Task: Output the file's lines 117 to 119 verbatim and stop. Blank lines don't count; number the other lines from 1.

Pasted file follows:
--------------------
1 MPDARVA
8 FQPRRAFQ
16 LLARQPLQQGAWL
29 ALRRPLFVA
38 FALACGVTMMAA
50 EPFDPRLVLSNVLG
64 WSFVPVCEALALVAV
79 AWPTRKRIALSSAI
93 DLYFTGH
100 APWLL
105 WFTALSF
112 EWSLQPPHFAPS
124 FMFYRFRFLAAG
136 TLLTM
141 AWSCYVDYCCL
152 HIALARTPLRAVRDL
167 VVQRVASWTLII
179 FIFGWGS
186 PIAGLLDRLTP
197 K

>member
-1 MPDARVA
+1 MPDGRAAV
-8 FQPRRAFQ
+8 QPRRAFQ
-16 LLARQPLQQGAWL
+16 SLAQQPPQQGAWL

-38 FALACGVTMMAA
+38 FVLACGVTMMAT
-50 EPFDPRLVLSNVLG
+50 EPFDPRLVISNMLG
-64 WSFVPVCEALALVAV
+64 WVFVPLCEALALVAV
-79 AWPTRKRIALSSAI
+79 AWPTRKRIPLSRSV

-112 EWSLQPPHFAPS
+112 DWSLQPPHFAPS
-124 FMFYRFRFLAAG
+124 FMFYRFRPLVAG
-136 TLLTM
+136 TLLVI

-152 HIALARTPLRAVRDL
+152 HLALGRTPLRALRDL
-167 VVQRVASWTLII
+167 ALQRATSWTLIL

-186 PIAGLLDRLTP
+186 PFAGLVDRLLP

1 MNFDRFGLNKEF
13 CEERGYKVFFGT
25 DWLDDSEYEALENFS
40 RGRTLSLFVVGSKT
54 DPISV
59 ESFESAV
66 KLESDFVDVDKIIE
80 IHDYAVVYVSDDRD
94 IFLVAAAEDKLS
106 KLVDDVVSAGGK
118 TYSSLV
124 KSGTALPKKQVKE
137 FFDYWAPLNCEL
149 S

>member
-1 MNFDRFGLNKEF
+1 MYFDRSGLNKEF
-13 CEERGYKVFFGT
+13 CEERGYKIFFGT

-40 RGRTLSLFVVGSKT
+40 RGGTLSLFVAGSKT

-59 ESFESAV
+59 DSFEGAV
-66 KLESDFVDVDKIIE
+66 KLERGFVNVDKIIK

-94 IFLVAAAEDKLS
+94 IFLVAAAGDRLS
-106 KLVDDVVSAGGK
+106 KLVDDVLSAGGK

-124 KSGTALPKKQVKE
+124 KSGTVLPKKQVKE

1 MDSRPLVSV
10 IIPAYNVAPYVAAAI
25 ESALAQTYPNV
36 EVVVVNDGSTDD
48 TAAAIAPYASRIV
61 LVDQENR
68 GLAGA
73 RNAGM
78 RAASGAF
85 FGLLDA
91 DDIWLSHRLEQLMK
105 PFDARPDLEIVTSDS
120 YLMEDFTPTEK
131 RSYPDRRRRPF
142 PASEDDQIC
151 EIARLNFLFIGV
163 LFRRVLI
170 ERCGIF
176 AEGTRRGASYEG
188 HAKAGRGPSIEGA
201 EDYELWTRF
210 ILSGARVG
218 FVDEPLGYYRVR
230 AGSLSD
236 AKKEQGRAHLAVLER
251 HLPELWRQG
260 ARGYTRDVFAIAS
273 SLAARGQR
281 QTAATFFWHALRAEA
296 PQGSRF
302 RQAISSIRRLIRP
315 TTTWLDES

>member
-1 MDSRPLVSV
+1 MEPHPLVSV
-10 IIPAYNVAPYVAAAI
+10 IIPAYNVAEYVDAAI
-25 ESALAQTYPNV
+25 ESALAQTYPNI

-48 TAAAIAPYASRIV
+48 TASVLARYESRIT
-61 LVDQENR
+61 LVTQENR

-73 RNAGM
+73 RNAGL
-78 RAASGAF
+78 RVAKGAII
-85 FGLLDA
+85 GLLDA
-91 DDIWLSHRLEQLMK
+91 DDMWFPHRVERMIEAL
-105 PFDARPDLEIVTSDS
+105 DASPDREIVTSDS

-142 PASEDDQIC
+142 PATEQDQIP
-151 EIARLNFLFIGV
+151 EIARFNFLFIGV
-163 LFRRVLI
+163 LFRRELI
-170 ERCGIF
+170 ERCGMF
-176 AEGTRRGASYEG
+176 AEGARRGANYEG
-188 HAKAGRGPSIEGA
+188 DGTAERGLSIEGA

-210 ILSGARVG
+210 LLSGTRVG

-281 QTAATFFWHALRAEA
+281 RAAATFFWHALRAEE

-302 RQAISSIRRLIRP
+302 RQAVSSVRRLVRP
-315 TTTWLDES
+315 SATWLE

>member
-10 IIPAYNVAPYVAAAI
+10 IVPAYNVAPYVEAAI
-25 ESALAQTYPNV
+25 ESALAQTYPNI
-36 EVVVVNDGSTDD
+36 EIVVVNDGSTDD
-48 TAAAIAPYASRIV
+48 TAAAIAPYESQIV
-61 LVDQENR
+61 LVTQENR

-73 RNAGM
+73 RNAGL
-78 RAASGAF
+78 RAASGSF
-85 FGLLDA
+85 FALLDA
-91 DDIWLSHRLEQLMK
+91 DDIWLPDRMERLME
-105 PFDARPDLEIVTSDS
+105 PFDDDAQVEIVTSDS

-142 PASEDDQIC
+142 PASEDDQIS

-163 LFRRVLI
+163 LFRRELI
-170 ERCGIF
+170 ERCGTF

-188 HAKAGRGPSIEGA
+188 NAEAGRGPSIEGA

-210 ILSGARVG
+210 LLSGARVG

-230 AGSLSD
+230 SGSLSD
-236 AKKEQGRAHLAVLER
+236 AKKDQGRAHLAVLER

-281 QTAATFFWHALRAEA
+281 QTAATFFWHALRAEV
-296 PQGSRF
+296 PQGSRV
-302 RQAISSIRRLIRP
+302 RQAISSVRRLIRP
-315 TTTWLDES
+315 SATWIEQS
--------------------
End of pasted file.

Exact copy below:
+25 ESALAQTYPNI

-48 TAAAIAPYASRIV
+48 TASVLARYESRIT